Military Chaplains worry about inability to discriminate

Evangelical chaplains in the military are suffering! They’re worried the eventual repeal of “don’t ask, don’t tell” will jeopardize their ability to openly discriminate against gays and lesbians who might come to them seeking spiritual help. Now while I generally feel homosexuality and religion mix about as well as oil and water, you can’t deny the fact statistically, gays are actually more religious than their straight counterparts. I blame this on their tendency for self-hatred.

A group of about 60 chaplains sent a letter to President Obama asking him not to repeal “don’t ask, don’t tell”, framing this as a huge contentious issue of theirs:

Put most simply, if the government normalizes homosexual behavior in the armed forces, many (if not most) chaplains will confront a profoundly difficult moral choice: whether they are to obey God or to obey men. This forced choice must be faced, since orthodox Christianity—which represents a significant percentage of religious belief in the armed forces—does not affirm homosexual behavior. Imposing this conflict by normalizing homosexual behavior within the armed forces seems to have two likely—and equally undesirable—results.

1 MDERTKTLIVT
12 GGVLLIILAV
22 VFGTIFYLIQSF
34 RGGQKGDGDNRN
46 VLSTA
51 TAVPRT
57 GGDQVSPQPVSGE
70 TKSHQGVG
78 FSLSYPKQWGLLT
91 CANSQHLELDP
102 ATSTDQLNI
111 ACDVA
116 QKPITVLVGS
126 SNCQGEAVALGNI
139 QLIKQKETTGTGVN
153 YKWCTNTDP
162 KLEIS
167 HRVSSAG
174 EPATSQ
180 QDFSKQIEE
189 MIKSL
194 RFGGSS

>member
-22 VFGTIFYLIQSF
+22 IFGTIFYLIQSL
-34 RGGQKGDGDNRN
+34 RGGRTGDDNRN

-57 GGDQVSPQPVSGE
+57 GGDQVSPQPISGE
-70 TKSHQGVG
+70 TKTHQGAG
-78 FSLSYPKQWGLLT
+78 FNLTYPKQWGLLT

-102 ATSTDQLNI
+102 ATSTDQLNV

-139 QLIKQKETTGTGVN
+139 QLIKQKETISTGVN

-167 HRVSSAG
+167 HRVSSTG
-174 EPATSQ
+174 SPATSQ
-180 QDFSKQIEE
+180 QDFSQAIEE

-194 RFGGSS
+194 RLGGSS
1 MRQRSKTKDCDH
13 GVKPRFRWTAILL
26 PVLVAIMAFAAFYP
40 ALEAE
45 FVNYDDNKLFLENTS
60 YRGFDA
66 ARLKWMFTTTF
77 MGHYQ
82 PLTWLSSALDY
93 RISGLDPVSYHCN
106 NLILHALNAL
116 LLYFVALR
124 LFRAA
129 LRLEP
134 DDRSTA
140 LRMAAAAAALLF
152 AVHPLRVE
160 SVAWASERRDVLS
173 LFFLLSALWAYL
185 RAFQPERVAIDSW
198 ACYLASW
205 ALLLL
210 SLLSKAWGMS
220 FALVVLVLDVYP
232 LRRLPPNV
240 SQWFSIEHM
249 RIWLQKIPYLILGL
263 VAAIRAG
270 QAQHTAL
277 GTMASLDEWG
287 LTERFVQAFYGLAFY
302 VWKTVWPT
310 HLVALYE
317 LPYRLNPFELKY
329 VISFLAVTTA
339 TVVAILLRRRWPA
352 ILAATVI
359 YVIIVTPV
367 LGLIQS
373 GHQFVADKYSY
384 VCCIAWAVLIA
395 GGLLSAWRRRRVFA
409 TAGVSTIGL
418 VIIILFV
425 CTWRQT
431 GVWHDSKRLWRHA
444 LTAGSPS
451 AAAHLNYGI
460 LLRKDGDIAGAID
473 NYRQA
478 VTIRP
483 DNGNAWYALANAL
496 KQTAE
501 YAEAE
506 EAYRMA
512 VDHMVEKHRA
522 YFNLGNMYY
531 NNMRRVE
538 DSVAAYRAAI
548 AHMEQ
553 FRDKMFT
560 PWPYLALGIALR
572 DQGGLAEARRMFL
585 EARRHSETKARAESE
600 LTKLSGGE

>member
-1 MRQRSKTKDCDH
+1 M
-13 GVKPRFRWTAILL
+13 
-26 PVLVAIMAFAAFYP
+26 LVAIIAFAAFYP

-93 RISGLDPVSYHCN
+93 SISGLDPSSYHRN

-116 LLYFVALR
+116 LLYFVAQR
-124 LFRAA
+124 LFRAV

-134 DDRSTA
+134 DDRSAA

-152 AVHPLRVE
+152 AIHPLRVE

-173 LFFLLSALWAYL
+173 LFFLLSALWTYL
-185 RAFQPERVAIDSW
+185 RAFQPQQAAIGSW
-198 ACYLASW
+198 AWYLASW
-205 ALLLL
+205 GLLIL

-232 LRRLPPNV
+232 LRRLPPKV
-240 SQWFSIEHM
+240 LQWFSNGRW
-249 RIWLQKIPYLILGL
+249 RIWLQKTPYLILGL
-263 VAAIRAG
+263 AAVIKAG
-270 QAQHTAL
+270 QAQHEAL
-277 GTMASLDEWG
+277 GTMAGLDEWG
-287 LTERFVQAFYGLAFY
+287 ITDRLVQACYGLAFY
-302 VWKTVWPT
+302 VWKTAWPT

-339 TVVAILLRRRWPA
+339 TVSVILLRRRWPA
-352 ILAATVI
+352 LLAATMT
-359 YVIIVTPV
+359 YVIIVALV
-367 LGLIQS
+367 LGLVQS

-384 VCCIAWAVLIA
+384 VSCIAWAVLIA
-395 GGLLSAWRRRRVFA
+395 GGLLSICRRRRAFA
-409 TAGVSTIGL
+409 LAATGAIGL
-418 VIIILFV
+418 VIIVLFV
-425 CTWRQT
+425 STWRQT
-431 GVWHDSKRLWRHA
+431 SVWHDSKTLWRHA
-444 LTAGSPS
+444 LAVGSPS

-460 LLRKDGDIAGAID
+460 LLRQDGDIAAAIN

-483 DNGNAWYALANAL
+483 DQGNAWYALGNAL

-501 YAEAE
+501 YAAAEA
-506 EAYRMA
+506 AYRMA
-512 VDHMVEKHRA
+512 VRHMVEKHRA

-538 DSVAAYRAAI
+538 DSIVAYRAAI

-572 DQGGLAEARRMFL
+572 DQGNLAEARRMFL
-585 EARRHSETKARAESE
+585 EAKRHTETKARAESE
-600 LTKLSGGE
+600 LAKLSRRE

In other words, they are claiming they wouldn’t be able to preach hatred for homosexuality from their pulpits anymore. Since this kind of activity is quite common for evangelicals to engage in (here’s a random example), it must feel like this “right” is being threatened! Rather than face the possibility of evolving and getting over their fear and loathing of gays, they want homosexuals to stay in the closet and stay ashamed of who they are, just like the Bible says they should!

Daniel Blomberg, an attorney for the conservative legal group Alliance Defense Fund, wonders: What if a soldier confides to a chaplain that he’s gay?
“What happens when the chaplain responds according to the dictates of his faith and says that type of behavior — like other types of sexual sins — is not in accordance with God’s will?” he says.

That’s kind of a funny question, Danny. I think I can answer it in a way which might make some sense to you: If a chaplain argued he couldn’t serve his religious duties because he couldn’t, in good conscience, work with a Jew (since they killed the Messiah) or blacks (who are the cursed sons of Ham), he’d get the same pinkslip these bigoted douchebags will get. Pretty fucking simple, eh?

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